John Constable - Borrowdale By Moonlight

Original 1806
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Lot number: 169
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Charles Golding Constable, England (the artist's son) Private Collection, England (by descent from the above) Mr West (a gift from the above in 1888) Dr. Andrew Scott Myrtle, England Mrs P.M. Crabb, England, by descent from the above (sale: Sotheby's, London, 13 th November 1980, lot 99) Spink & Sons, London Mr & Mrs E.M. Rooth (sale: Sotheby's, London, 15 th July 1993, lot 68) Purchased at the above sale by the late owner London, Tate Britain, Constable, 1991, no. 237 Berlin, Staatliche Museen zu Berlin, Linie, Licht und Schatten. Meisterzeichnungen und Skulpturen der Sammlung Jan und Marie-Anne Krugier-Poniatowski, 1999, no. 59 Venice, Peggy Guggenheim Collection, The Timeless Eye. Master Drawings from the Jan and Marie-Anne Krugier-Poniatowski Collection, 1999, no. 92 Madrid, Museo Thyssen-Bornemisza, Miradas sin Tiempo. Dibujos, Pinturas y Esculturas de la Coleccion Jan y Marie-Anne Krugier-Poniatowski, 2000, no. 89 From Goya to Picasso: Works from the Private Collection of Jan Krugier 169 FROM GOYA TO PICASSO: WORKS FROM THE PRIVATE COLLECTION OF JAN KRUGIER John Constable, R.A. 1776 - 1837 BORROWDALE BY MOONLIGHT - RECTO THE BRIDGE AT WATENDLATH - VERSO watercolour and pencil on paper - recto grey washes and pencil on paper - verso 10.7 by 24cm., 4 1/4 by 9 1/2 in. Executed in 1806. Estimate 20,000 - 30,000 GBP Print Please notify me when the condition report is available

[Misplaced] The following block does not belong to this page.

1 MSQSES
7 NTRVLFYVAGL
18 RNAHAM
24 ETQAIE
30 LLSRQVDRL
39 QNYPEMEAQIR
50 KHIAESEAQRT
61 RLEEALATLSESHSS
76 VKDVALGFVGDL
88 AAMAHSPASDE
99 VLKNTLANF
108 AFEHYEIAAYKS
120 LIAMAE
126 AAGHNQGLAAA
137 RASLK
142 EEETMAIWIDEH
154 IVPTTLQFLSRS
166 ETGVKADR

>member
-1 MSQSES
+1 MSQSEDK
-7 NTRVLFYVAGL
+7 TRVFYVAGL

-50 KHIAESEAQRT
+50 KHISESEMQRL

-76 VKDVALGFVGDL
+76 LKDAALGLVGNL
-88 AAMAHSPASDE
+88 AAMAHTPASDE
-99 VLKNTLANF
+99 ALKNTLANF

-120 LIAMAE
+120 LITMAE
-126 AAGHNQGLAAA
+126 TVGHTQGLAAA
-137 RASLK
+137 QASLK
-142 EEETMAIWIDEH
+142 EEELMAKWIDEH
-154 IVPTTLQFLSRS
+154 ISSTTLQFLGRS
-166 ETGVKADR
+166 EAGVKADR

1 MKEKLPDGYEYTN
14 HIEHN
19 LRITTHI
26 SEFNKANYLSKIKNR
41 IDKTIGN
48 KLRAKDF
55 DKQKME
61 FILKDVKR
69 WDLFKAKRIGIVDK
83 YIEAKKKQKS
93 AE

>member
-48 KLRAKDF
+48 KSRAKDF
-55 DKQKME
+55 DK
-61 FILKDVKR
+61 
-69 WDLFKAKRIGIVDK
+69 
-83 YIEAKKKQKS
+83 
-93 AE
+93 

John Constable - Study Of Three Nudes

John Constable - Study Of Three Nudes

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Lot number: 60